Sunday, 12th September 2010

   

            

 

Walk: Steel End, Steel Fell, Calf Crag, Sergeant Man, High Raise, Ullscarf, Standing Crag, Harrop Tarn
Start Point: Dob Gill car park Grid Reference: NY 315 140
Distance: 11 miles Ascent: 3,660 feet
Time: 7 hours    
Weather: Dry to start but a number of short showers competed with the sunny spells
Comments: A brisk walk to Steel End warms us up for the climb up to Steel Fell, and a chance to check out the views over the valley to Helvellyn, Fairfield, etc - just a few of the many summits we will see today. A good ridge walk leads us on to Calf Crag where a comfortable, sheltered spot provides us with good views as we take our morning break. Leaving Calf Crag it's time to recall Coast-to-Coast expeditions as we cross the head of Far Easedale and make our way beside Mere Beck to Codale Head and on to Sergeant Man, and a new set of summits to identify. Turning our back on the 'Man' we head across to a very windy High Raise. An elderly couple vacate the shelter as we enter it - hope we will still be doing these walks when we are their age! By the time we have finished our lunch there is some very serious-looking 'weather' making its way across the Langstrath Valley, but fortunately it isn't long before it has passed us by. From Low White Stones we have quite a descent to Greenup Edge - and more thoughts of the Coast-to-Coast before climbing again to Ullscarf. Now on the last lap and it should all be straightforward - or so I thought!!!! Descending to Thirlmere Forest Garry decides to explore the deepest part of the boggy ground that he can find - up to his knees! Then in the forest, the path marked as a bridleway deteriorates to little more than a rocky stream bed - and we have had a lot of rain recently. I thought horses  and cyclists should be able to navigate bridleways??!!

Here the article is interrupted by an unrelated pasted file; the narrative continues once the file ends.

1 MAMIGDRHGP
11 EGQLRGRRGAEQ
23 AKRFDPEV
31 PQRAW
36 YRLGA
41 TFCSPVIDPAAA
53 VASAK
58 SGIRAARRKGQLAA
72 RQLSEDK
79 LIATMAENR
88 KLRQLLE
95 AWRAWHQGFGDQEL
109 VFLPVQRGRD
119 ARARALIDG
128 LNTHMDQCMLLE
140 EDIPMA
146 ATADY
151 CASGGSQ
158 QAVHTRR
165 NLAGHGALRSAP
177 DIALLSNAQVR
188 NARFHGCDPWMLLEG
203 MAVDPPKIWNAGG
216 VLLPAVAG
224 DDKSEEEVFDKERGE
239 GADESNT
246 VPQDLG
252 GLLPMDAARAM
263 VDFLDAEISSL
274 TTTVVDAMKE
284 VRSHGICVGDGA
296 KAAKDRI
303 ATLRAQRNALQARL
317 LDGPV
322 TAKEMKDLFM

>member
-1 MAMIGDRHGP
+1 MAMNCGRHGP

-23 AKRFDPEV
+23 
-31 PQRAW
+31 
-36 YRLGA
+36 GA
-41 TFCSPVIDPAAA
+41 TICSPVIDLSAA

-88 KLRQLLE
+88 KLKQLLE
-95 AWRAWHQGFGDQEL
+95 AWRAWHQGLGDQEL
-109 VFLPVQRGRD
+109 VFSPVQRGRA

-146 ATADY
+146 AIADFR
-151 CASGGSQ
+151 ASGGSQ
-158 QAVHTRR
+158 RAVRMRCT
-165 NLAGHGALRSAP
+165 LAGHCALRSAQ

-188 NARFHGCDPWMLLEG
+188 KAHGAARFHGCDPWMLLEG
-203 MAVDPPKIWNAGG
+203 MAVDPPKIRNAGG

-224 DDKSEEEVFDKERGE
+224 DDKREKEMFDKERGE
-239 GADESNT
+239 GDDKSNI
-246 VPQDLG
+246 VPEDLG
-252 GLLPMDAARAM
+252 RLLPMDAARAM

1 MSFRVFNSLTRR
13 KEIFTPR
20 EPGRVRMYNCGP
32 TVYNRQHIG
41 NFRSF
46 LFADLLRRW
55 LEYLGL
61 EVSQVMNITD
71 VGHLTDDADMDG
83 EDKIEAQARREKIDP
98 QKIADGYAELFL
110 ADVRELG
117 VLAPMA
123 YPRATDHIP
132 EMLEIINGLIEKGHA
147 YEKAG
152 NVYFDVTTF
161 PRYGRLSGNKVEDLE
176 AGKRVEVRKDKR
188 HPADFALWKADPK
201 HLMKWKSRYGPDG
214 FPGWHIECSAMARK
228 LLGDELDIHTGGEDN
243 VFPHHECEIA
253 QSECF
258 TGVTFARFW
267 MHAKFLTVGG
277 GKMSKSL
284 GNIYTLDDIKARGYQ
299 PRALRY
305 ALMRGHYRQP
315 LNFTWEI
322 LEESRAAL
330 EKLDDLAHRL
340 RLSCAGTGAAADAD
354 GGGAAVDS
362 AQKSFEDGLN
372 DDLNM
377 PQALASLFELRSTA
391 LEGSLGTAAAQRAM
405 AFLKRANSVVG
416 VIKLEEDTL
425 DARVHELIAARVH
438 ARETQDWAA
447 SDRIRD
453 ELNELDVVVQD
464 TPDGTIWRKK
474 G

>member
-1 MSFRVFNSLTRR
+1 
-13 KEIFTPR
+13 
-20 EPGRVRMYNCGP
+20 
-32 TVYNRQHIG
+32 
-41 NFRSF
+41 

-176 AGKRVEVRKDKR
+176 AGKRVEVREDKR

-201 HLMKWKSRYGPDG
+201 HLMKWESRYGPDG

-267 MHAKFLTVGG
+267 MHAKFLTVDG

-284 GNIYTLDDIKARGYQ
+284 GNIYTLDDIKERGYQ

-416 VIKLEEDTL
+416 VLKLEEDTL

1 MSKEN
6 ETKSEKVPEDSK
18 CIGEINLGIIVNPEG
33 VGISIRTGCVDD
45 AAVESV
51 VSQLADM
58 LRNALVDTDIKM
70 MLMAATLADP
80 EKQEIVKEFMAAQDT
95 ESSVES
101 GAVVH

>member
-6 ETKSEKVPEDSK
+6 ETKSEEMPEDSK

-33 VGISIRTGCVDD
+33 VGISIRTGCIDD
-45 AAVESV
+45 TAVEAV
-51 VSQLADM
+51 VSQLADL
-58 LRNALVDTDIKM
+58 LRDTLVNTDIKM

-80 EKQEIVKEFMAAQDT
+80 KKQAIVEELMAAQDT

Scroll down to see photos of the walk

A short detour at the start of the walk gives us an unusual view of the bridge over Dob Gill . . .

 

then we head down the road to Steel End . . .

 

taking in the view of our climb on the way

 

It really is much steeper than it looks . . .

 

and we are soon well above Thirlmere

 

Finally on Steel Fell summit, the first Wainwright of 5 we are doing today . . .

 

and Thirlmere now looks some distance away

 

On our way to Calf Crag we can see part of our route for later in the day, from High Raise to Ullscarf and beyond

 

From Calf Crag, Greenhow Crags bask in the sunshine . . .

 

and we find a sheltered spot for a coffee break . . .

 

and a good view down to Grasmere, with Helm Crag just above centre-left

 

Further along the path, the sun dapples the ridges from Gibson Knott to Steel Fell, Seat Sandal, Fairfield, St Sunday Crag and the Helvellyn range

 

Sergeant Man is quite impressive from this angle . . .

 

and the male half of the group claim the summit . . .

 

with its views down to Stickle Tarn, Pavey Ark on the right and the Coniston Fells in the distance

 

Looking over the ridge to Elterwater with Windermere in distance

 

After exploring the views from a windy High Raise . . .

 

we retreat to the shelter for lunch . . .

 

but before long some 'serious weather' looks like it's coming our way over Glaramara

 

The shower was short-lived and soon the sun returns as we continue on to . . .

 

Ullscarf . . .

 

where the post points to Great Gable . . .

 

and the wind continues to cause havoc with the hair (now why don't the men have that problem!?)

 

Leaving High Raise we follow the boundary fence line . . .

 

with the Helvellyn massif across the valley

 

Ian braves the precipice of Standing Crag to get this view over Blea Tarn . . .

 

while we take an easier route . . .

 

around its rocky face

 

Heading down to the forest our Chairman, Garry, models muddy trousers - the only one to find the REALLY wet ground!

 

Eventually a decent path leads down to the forest gate

 

Harrop Tarn with Tarn Crags standing guard . . .

 

and a good forest path . . .

 

takes us over the footbridge, but it's all downhill from there!!! (The path is marked as a bridleway on the map but it deteriorates to little more than a rocky stream bed for most of the way. The path on the opposite side of the beck would be a much better option.)

 

Finally back on the road the bridge takes us over Dob Gill and back to the car park

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